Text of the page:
(Originally published on the Chartbeat blog)
The key narrative of 2014 is going to be a new contract between readers, publishers, technology vendors, and advertisers.
Four key predictions for 2014 at a glance:
- Publishers, analytics companies, and advertisers will come to a consensus on the key metrics that define "user engagement"
- Newsrooms will be more broadly recognized as a place where tangible technology innovation is happening, where experimentation is embraced
- Publishers continue to take a lead in developing new forms of advertising (native, responsive, etc.), causing disruption in the established online display advertising space
- Users, now more than ever paying for content, will simultaneously demand increased personalization and privacy, as well as improved information experiences
When I created my first Chartbeat account back on March 23, 2010, I didn’t anticipate that just a few short years later I’d be asked to host a talk at Chartbeat’s NYC HQ to explore how publishers are going “Beyond the Click” to get to actual engagement.
I also didn’t anticipate the impact of that event on my thinking about the nexus of publishers, the technology companies working in the publishing space, advertisers and media buyers, and – most importantly – the engaged users.
At the conclusion of the event I had a good hunch that this loose collection of ideas and initiatives, which fall under the heading of “new metrics for publishers” – happening very openly at companies like Chartbeat and Disqus, but also unfolding in newsrooms around the world – was likely to be a key theme in 2014, along with unprecedented technology innovation in newsrooms, the disruption of the existing advertising models, and the changing demands of users.
Publishers take center stage on the Web
If you take it as face value, recent research tell us that roughly 78% of adult internet users in the U.S. go online to “get news.” Add to that some of the other main reasons that people go online – e.g., “to look for information about a service or product they are thinking of buying” or “to find information on a hobby or interest” – and you’ll find that online publishers are often providing that information too.
This puts publishers in a very enviable position, I would propose, as the producers, purveyors, curators, and gatekeepers of much of the Internet’s most sought-after commodity: fresh, timely, contextual, and relatively-objective information. One by one, publishers appear to have navigated their ships’ course to adapt to the changing landscape. They are focusing attention on a new, quickly evolving, role as the central marketplace of information, attention, and engagement.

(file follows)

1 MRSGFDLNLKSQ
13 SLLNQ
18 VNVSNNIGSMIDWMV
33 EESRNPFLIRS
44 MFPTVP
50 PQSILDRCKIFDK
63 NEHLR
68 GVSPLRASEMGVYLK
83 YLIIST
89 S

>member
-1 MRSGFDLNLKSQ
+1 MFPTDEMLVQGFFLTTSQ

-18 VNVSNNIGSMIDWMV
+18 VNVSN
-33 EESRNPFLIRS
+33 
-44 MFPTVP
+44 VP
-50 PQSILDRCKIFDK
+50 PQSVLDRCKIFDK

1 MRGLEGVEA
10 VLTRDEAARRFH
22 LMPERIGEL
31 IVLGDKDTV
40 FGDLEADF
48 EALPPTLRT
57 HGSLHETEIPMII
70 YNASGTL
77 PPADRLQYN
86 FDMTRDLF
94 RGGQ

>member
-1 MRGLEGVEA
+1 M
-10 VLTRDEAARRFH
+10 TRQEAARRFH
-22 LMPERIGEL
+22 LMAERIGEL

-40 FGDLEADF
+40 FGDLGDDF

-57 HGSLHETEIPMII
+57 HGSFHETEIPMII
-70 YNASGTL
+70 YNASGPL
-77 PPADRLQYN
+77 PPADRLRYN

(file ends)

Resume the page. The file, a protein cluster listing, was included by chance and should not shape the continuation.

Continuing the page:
Newsrooms as software innovation labs
More interesting still is the relatively new trend of publishers investing in digital staff that are not stuck in the outdated role of “IT.” Working at a distance from those folks that are managing the servers and infrastructure, these new “news apps” and “good Internet” teams are embracing experimentation. They are pushing the envelope of what users have come to expect as “content” and “information.” The outcome is new forms of journalism and storytelling that invite the user to be more engaged, whether through data, interactivity, or awe.
One side effect of these investments is a quickly maturing technical acumen in newsrooms and a wealth of contributions back to the open-source software community – the same community that helped to make much of the innovation possible in the first place. A natural feedback loop is born: more technical innovation and open-source contributions by newsrooms lures more talented developers away from other sectors, and more talented developers often means more innovation in those same newsrooms. Another upside of this publisher-driven innovation, is the pressure it exerts on the ecosystem of technology vendors they collaborate with, compelling those same vendors to evolve their products more rapidly and to open up new ways for programmers to work with their products.
Disruption of the display advertising model